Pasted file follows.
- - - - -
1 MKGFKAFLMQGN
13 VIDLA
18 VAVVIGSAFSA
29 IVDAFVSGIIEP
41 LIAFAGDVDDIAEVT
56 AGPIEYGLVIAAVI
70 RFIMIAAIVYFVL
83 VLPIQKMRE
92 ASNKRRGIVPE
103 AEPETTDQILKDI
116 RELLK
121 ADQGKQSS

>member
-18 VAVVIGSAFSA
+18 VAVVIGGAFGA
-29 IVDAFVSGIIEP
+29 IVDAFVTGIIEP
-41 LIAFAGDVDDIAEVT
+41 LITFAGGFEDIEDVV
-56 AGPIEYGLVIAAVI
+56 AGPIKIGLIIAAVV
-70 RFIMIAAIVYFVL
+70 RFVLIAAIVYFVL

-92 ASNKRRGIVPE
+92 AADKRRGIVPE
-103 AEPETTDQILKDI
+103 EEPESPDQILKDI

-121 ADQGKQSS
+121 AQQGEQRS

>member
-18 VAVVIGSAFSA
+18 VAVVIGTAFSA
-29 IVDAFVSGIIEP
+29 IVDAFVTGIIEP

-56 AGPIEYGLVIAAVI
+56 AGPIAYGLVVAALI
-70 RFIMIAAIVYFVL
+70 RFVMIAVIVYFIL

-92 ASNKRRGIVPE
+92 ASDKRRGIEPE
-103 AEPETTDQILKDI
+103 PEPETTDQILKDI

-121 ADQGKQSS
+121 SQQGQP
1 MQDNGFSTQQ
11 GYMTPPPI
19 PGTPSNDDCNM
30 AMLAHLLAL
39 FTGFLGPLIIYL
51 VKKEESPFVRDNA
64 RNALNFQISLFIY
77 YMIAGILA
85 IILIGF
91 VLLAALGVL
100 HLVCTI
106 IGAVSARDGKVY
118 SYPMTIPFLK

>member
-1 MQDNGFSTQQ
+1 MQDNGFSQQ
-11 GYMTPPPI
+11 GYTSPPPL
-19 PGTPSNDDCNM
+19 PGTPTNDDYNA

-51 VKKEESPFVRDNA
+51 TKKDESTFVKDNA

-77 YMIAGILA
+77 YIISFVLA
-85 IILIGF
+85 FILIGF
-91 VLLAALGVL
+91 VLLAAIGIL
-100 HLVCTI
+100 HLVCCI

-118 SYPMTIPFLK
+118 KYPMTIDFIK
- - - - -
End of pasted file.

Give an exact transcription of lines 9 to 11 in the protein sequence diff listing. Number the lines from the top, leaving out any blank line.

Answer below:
92 ASNKRRGIVPE
103 AEPETTDQILKDI
116 RELLK